Survey of Anatomy and Physiology Chap 9 Part One

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  • 1. 9 The Nervous System: The Body's Control Center
  • 2. Part One 
  • 3. Introduction   Nervous system is complex and important to body's control system  Nervous system monitors conditions and takes corrective action when necessary, to keep everything running smoothly
  • 4. Central Nervous   Brain and spinal cord are the central nervous system (CNS) which controls the total nervous system
  • 5. Peripheral Nervous   Everything outside brain and spinal cord is part of peripheral nervous system (PNS)
  • 6. Figure 9-1 Organization of the nervous system.  Peripheral (PNS) further branched into somatic which controls voluntary (skeletal) muscles and autonomic which control involuntary muscles
  • 7. CNS & PNS  Sensory-in motor box
  • 8. Introduction 
  • 9. Autonomic Nervous   Autonomic nervous system controls smooth muscle and cardiac muscle, along with several glands
  • 10. Autonomic NervousTwo  Parts  Autonomic system is divided into TWO PARTS parasympathetic system that deals with normal body functioning and maintenance of homeostasis and…
  • 11. Spinal Cord   Spinal cord is hollow tube running inside vertebral column from foramen magnum to the second lumbar (L2) vertebrae
  • 12. Spinal Cord   Spinal cord is like a sophisticated neural information superhighway
  • 13. 31 Pairs of Spinal Nerves  NOTE: There are EIGHT cervical spinal nerves, even though there are only SEVEN vertebrae
  • 14. Meninges   Meninges are protective covering of both brain and spinal cord  Meninges help to set up layers that act as cushioning and shock absorbers
  • 15. Three Layers of Meninges  Protect the CNS Protect the CNS from injury from injury
  • 16. Three Layers of Meninges   There are three distinct layers of meninges:  Outer layer is thick, fibrous tissue called dura mater  Middle layer is wispy, delicate layer resembling spider web called arachnoid mater, mater acting as shock absorber, and transporting dissolved gases and nutrients as well as chemical messengers and waste products  Third, innermost layer, fused to neural tissue, is pia mater, containing blood vessels that mater serve brain and spinal cord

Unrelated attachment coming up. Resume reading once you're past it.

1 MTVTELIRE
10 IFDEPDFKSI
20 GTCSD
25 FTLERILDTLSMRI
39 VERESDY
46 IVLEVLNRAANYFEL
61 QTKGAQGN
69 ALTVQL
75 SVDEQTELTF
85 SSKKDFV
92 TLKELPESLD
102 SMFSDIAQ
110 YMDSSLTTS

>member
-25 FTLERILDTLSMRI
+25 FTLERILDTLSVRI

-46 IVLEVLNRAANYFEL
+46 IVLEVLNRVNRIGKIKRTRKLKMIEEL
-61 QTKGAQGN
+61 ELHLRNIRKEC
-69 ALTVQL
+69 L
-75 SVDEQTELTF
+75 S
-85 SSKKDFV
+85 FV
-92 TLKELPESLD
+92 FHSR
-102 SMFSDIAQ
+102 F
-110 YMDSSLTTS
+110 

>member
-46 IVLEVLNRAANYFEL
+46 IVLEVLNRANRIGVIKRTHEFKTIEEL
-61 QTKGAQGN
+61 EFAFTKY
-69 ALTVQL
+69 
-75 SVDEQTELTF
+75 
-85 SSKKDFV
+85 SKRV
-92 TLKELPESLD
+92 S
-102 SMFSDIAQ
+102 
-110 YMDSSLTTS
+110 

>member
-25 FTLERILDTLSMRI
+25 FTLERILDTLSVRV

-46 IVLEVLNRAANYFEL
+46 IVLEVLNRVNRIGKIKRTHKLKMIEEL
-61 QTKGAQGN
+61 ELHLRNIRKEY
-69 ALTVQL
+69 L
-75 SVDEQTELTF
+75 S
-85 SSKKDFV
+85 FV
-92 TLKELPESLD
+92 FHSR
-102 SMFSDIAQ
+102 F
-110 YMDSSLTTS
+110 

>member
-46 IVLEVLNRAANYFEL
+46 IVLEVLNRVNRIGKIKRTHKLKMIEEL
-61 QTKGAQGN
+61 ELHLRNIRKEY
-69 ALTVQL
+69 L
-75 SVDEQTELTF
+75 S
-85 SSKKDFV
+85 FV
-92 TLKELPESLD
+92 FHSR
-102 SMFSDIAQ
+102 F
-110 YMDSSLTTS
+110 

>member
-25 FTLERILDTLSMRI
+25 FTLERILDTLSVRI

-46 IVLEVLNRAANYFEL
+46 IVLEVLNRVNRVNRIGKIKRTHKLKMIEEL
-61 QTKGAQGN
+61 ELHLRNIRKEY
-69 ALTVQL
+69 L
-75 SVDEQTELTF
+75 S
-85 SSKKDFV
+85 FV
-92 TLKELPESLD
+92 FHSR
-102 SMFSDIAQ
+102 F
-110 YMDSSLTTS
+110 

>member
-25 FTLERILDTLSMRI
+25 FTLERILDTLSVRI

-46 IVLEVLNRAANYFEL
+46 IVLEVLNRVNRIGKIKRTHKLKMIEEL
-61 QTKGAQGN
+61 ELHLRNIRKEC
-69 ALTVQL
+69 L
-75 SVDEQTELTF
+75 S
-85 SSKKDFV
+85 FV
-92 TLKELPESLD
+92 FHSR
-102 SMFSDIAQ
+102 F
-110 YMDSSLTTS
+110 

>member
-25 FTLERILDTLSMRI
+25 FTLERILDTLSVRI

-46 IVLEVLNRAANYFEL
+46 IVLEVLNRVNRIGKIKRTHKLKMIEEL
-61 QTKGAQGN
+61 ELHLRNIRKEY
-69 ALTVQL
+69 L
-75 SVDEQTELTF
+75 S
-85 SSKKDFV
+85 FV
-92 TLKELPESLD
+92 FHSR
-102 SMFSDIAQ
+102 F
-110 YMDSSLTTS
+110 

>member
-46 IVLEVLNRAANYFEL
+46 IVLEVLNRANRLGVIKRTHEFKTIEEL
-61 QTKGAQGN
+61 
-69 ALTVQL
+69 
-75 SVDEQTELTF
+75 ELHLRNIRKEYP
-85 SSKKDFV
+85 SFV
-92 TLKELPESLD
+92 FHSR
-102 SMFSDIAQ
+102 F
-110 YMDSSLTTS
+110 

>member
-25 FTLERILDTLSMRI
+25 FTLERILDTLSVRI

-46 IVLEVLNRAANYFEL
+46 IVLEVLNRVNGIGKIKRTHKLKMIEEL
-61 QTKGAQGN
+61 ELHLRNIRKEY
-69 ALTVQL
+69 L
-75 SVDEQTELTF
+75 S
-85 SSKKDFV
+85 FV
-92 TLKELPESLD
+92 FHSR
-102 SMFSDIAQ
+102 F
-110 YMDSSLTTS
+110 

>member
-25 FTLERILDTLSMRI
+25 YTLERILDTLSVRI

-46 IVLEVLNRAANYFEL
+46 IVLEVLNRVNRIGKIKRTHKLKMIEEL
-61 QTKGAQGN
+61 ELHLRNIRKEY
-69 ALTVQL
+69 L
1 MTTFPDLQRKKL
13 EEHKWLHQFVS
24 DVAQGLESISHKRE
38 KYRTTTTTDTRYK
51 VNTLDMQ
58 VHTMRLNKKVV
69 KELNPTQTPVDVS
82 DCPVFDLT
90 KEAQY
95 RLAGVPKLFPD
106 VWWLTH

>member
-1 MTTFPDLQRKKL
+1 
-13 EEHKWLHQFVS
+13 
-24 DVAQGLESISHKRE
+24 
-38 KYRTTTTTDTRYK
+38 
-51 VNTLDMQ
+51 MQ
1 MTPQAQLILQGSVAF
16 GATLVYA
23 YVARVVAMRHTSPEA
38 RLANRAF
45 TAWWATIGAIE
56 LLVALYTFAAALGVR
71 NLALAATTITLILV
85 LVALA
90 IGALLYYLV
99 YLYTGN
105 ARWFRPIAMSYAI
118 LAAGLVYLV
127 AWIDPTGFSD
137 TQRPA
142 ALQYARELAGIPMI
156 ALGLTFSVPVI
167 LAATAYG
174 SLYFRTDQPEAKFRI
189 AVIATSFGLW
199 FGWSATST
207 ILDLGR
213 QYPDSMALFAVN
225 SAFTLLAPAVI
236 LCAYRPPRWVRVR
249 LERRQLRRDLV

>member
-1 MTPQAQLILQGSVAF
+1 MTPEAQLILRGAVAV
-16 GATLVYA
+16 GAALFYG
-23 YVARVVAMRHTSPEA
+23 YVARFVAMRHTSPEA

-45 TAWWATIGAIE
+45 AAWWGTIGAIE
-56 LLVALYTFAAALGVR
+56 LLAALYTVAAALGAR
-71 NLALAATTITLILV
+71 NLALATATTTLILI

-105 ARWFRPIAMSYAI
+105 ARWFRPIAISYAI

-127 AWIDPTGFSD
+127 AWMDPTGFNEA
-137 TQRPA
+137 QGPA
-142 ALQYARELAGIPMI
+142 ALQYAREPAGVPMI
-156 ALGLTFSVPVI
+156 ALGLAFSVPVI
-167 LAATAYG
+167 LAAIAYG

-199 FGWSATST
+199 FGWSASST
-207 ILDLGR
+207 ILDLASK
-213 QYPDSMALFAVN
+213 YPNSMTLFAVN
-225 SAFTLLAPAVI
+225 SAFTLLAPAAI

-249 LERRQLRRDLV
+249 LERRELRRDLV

• 17. Spaces Between Meninges   Series of spaces associated with meninges  Between dura and vertebral column is space filled with fat and blood vessels called epidural space
  • 18. Spaces Between Meninges   The anesthetic agents that are infused through the small catheter block spinal nerve roots in the epidural space and the sympathetic nerve fibers adjacent to them Used for: pain Used for: pain associated with chest, associated with chest, abdominal, and lower abdominal, and lower extremity surgery. extremity surgery.
  • 19. Spaces Between Meninges   Series of spaces associated with meninges  Between dura mater and arachnoid mater is subdural space filled with tiny bit of fluid Tiny veins between the Tiny veins between the surface of the brain and surface of the brain and its outer covering (the its outer covering (the dura) stretch and tear, dura) stretch and tear, allowing blood to collect allowing blood to collect
  • 20. Figure 9-8 The meninges of the brain and spinal cord.  •• •• •• Dura Mater Dura Mater Arachnoid mater Arachnoid mater Pia Mater Pia Mater
  • 21. Spinal Nerves   Nerves are part of peripheral nervous system  All nerves consist of bundles of axon, blood vessels, and connective tissue Nerves are connection between Nerves are connection between CNS and outside world CNS and outside world
  • 22. Spinal Nerves   Nerves connected to spinal cord are called spinal nerves, each named for spinal cord segment to which they are attached
  • 23. Spinal Nerves   Nerves run between CNS and organs or tissues, carrying tissues information into and out of CNS
  • 24. Reflexes   Simplest form of motor output you can make  Generally protective, keeping you from harm